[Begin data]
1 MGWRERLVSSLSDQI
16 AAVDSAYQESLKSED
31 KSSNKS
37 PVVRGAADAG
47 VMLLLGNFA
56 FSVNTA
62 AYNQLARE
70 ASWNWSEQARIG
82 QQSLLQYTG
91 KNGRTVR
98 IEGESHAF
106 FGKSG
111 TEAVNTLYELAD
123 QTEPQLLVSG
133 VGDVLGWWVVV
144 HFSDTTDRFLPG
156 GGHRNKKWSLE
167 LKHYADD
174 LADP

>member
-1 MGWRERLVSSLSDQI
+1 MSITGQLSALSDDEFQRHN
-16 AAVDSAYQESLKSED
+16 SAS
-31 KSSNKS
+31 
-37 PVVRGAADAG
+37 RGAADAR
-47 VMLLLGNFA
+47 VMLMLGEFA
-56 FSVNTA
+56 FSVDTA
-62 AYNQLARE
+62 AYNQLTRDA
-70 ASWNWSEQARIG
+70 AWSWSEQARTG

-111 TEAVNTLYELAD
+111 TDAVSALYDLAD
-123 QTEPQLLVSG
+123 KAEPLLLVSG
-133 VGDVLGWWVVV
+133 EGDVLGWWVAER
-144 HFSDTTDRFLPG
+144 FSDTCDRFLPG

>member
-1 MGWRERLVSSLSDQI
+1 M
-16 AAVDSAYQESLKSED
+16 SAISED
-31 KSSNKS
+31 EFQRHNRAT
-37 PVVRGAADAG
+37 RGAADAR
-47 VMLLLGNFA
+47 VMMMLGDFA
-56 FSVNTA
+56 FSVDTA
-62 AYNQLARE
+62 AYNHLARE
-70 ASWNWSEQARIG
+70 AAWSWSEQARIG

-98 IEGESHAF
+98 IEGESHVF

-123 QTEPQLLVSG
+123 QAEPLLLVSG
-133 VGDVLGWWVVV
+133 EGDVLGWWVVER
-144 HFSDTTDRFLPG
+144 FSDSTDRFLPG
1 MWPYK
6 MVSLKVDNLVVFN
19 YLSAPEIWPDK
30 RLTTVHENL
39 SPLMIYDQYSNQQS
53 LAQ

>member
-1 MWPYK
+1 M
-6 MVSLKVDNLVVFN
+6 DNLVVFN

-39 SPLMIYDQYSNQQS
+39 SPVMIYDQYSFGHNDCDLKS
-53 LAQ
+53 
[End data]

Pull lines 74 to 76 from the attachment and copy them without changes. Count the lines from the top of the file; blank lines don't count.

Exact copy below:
39 SPLMIYDQYSNQQS
53 LAQ

>member